(c) A data base owner that maintains its own disclosure procedures as part of an information privacy policy or a security policy is not required to make a separate disclosure under this chapter if the data base owner's information privacy policy or security policy is at least as stringent as the disclosure requirements described in:
        (1) sections 1 through 4(b) of this chapter;
        (2) subsection (d); or
        (3) subsection (e).
    (d) A data base owner that maintains its own disclosure procedures as part of an information privacy, security policy, or compliance plan under:
        (1) the federal USA Patriot PATRIOT Act (P.L. 107-56);
        (2) Executive Order 13224;
        (3) the federal Driver's Privacy Protection Act (18 U.S.C. 2781 et seq.);
        (4) the federal Fair Credit Reporting Act (15 U.S.C. 1681 et seq.);
        (5) the federal Financial Modernization Act of 1999 (15 U.S.C. 6801 et seq.); or
        (6) the federal Health Insurance Portability and Accountability Act (HIPAA) (P.L. 104-191);
is not required to make a disclosure under this chapter if the data base owner's information privacy, security policy, or compliance plan requires that Indiana residents be notified of a breach of the security of a system data without unreasonable delay and the data base owner complies with the data base owner's information privacy, security policy, or compliance plan.
    (e) A financial institution that complies with the disclosure requirements prescribed by the Federal Interagency Guidance on Response Programs for Unauthorized Access to Customer Information and Customer Notice or the Guidance on Response Programs for Unauthorized Access to Member Information and Member Notice, as applicable, is not required to make a disclosure under this chapter.


    (f) A person required to make a disclosure under this chapter may elect to make all or part of the disclosure in accordance with subsection (a) even if the person could make the disclosure in accordance with subsection (b).
SOURCE: IC 24-4.9-4-1; (09)HE1121.1.7. -->     SECTION 7. IC 24-4.9-4-1, AS ADDED BY P.L.125-2006, SECTION 6, IS AMENDED TO READ AS FOLLOWS [EFFECTIVE JULY 1, 2009]: Sec. 1. (a) A person that is required to make a disclosure or notification in accordance with IC 24-4.9-3 and that fails to comply with any provision of this article commits a deceptive act that is actionable only by the attorney general under this chapter.
    (b) A failure to make a required disclosure or notification in connection with a related series of breaches of the security of a system data constitutes one (1) deceptive act.
SOURCE: IC 24-5-26; (09)HE1121.1.8. -->     SECTION 8. IC 24-5-26 IS ADDED TO THE INDIANA CODE AS A NEW CHAPTER TO READ AS FOLLOWS [EFFECTIVE JULY 1, 2009]:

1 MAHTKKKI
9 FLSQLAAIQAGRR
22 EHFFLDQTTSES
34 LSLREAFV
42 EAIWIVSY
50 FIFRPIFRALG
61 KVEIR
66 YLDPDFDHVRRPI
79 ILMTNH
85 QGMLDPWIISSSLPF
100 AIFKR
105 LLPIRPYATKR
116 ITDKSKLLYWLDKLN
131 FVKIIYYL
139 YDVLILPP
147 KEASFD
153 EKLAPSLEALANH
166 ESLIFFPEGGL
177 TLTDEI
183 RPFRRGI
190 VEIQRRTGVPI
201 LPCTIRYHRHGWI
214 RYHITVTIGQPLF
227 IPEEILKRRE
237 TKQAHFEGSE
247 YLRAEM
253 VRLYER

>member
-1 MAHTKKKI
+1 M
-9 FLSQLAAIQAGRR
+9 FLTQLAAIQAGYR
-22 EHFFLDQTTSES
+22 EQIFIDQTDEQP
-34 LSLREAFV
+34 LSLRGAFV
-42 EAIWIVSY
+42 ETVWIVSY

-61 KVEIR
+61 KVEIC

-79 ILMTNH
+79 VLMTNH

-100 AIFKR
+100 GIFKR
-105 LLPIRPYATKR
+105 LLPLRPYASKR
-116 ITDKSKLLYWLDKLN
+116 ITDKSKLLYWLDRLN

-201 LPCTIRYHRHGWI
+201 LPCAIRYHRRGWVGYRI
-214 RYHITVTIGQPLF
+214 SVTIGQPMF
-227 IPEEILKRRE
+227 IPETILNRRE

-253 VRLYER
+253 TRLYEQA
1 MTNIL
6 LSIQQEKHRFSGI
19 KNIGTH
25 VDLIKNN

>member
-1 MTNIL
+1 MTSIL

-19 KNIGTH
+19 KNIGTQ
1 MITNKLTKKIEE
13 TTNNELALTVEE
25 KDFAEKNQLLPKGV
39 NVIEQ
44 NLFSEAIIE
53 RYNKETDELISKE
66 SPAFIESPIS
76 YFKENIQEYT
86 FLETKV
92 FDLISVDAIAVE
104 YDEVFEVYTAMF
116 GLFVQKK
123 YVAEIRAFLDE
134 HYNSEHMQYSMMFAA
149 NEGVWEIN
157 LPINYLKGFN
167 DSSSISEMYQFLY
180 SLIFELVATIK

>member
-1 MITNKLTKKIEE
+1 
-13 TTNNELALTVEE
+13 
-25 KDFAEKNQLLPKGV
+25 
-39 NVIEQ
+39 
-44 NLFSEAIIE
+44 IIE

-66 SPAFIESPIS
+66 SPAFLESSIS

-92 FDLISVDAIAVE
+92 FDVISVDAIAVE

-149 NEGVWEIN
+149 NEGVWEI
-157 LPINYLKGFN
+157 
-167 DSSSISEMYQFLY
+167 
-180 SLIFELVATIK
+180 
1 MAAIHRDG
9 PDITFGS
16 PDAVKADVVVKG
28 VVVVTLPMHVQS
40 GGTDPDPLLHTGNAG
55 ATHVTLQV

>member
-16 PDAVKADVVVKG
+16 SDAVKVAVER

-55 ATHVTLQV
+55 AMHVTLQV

Chapter 26. Identity Theft
    Sec. 1. As used in this chapter, "identity theft" means:
        (1) identity deception (IC 35-43-5-3.5);
        (2) synthetic identity deception (IC 35-43-5-3.8); or
        (3) a substantially similar crime committed in another jurisdiction.
    Sec. 2. A person shall not do any of the following in the conduct of trade or commerce:
        (1) Deny credit or public utility service to or reduce the credit limit of a consumer solely because the consumer was a victim of identity theft, if the person had prior knowledge that the consumer was a victim of identity deception or synthetic identity deception. A consumer is presumed to be a victim of identity theft for purposes of this subdivision if the consumer provides to the person:
            (A) a copy of a police report evidencing the claim of the victim of identity theft; and
            (B) either:
                (i) a properly completed copy of a standardized affidavit of identity theft developed and made available by the Federal Trade Commission under 15 U.S.C. 1681g; or
                (ii) an affidavit of fact that is acceptable to the person for that purpose.
        This subdivision does not prohibit denial of credit or public utility service if a consumer has placed a security freeze on the consumer's consumer report and does not wish to

temporarily lift the freeze for purposes of the credit or public utility service request or application.
        (2) Solicit to extend credit to a consumer who does not have an existing line of credit, or has not had or applied for a line of credit within the preceding year, through the use of an unsolicited check that includes personal identifying information other than the recipient's name, address, and a partial, encoded, or truncated personal identifying number. In addition to any other penalty or remedy under this chapter or under IC 24-5-0.5, a credit card issuer, financial institution, or other lender that violates this subdivision, and not the consumer, is liable for the amount of the instrument if the instrument is used by an unauthorized user and for any fees assessed to the consumer if the instrument is dishonored.
        (3) Solicit to extend credit to a consumer who does not have a current credit card, or has not had or applied for a credit card within the preceding year, through the use of an unsolicited credit card sent to the consumer. In addition to any other penalty or remedy under this chapter or under IC 24-5-0.5, a credit card issuer, financial institution, or other lender that violates this subdivision, and not the consumer, is liable for any charges if the credit card is used by an unauthorized user and for any interest or finance charges assessed to the consumer.